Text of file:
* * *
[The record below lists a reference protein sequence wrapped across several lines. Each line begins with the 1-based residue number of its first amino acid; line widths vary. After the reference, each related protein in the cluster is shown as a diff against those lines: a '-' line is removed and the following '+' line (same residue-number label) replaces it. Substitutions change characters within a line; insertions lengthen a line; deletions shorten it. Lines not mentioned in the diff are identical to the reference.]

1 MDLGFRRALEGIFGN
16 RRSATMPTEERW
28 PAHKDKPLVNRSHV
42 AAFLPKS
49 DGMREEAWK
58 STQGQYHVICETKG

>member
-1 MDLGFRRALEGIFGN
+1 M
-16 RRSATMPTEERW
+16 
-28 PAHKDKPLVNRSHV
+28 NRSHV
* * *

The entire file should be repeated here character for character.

[The record below lists a reference protein sequence wrapped across several lines. Each line begins with the 1-based residue number of its first amino acid; line widths vary. After the reference, each related protein in the cluster is shown as a diff against those lines: a '-' line is removed and the following '+' line (same residue-number label) replaces it. Substitutions change characters within a line; insertions lengthen a line; deletions shorten it. Lines not mentioned in the diff are identical to the reference.]

1 MDLGFRRALEGIFGN
16 RRSATMPTEERW
28 PAHKDKPLVNRSHV
42 AAFLPKS
49 DGMREEAWK
58 STQGQYHVICETKG

>member
-1 MDLGFRRALEGIFGN
+1 M
-16 RRSATMPTEERW
+16 
-28 PAHKDKPLVNRSHV
+28 NRSHV